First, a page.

Sunday, July 7, 2013

Review of "The Boys in the Boat"

This book is about the "other" American Olympic champions in 1936, nine young men from the University of Washington who rowed their way into history.

“The Boys in the Boat: Nine Americans and Their Epic Quest for Gold at the 1936 Berlin Olympics” by Daniel James Brown.

Rowing, Crew, Olympics, Non-fiction, historical

June 4, 2012

416 pages

5 of 5 stars (outstanding)

The 1936 Olympics may be best remembered for Jesse Owens winning gold medals, by nine young men from the University of Washington rowing team also had their moment of Olympic history at those games as well.  Their story, from the time they were a rag-tag bunch of college freshmen to a polished team representing America in Nazi Germany, is well-documented in this outstanding book by Daniel James Brown. 

The book is driven by personal stories, especially that of Joe Rentz, a young boy whose father and stepmother abandoned him and his siblings during the Great Depression.  Left to fend on his own, Joe was able to keep the family alive and also find a way to the University of Washington, where he was part of a seemingly rag-tag bunch of young men thrown together to form the freshman rowing crew.

These young men became a team through hard work, camaraderie, excellent coaching, and a lot of perseverance.  The research on this team – everything from the results to the coaches to the lives of the young men – is outstanding.   Much of the knowledge came from accounts provided by either the team members or their surviving family members.   Painstaking detail is written for some of these stories, such as the courtship of Joe and his future wife Joyce, the conditions the team endured in Poughkeepsie during the regatta championships (Washington became the first school to sweep the three events – varsity, junior varsity and freshman), and the experiences they each shared during their time in Berlin at the Olympics.

The events of the time shaped how this team would be viewed at the Olympics, and the author does a good job of writing about the history of that time without getting too deep.  The references made to the rise of the Nazis, the Dust Bowl gripping the country and the effects of the Great Depression all are important to the story but do not take away from the central theme – namely the nine young men from the University of Washington rowing team.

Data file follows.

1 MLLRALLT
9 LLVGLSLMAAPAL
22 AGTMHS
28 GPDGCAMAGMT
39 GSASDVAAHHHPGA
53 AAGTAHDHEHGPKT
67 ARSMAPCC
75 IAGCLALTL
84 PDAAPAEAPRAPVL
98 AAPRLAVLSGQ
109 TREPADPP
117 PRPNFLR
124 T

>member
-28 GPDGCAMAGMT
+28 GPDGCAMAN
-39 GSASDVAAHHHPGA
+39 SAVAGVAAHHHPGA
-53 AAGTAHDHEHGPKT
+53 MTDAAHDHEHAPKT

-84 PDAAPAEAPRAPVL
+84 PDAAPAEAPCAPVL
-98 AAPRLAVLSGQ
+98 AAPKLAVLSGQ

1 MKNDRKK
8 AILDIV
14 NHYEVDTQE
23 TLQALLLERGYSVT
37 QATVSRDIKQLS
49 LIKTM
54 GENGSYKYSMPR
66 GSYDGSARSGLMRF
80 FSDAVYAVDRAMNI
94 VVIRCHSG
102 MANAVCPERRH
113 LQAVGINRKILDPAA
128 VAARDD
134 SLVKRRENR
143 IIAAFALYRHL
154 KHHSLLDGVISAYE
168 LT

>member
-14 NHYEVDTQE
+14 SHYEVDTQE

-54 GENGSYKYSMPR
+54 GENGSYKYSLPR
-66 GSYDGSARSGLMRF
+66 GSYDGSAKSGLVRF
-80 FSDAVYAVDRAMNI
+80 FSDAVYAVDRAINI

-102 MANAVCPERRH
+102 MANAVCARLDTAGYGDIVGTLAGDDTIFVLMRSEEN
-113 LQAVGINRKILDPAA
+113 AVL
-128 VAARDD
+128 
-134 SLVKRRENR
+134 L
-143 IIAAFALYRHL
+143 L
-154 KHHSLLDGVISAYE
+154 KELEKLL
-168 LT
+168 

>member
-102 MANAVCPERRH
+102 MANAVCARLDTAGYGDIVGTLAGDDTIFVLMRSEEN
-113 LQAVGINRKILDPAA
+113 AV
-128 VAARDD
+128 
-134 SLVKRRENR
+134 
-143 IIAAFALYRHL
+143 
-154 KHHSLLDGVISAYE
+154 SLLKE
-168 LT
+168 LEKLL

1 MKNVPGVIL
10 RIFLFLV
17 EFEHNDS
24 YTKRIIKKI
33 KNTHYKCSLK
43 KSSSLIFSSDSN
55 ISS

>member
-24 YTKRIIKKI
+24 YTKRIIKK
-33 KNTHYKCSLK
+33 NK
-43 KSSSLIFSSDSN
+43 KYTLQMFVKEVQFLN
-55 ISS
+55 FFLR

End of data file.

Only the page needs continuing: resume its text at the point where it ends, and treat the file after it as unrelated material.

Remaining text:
Every aspect of the book is well researched, well written and told in the proper amount of detail.  This was an inspiring tale and a book that kept my interest from beginning to end.  An outstanding read that anyone will enjoy.

Did I skim?
Did I learn something new?
Yes.  Having no knowledge of rowing, the history of the sport or any of the strategy involved, I found the passages on the actual races undertaken by the Washington crew, whether in their hometown of Seattle, the regattas at Poughkeepsie or the Olympics, the manner in which these races and the strategy involved made me feel like I could coach these men.

Pace of the book: 
Excellent.  It moves between the sport, the personal stories and the current events of the time smoothly.  Each time there is a change, it is for the good of the book so the reader can catch up on that aspect.

Just about everything – the research, the writing, the sport and the personal stories, especially that of Joe Rantz.  Even mundane items such as how the team traveled to first Poughkeepsie and then to Berlin for the Olympics was made interesting by the style of the author’s writing. 

No major problems – well edited, researched and written

 Do I recommend? 
Yes.  Just about anyone will enjoy reading this book – whether for the sports, the history or the personal stories.  Even fans of romance will be touched by the story of Joe and his lady Joyce.

Book Format Read:
EBook (Netgalley)

 Buying Links:

No comments:

Post a Comment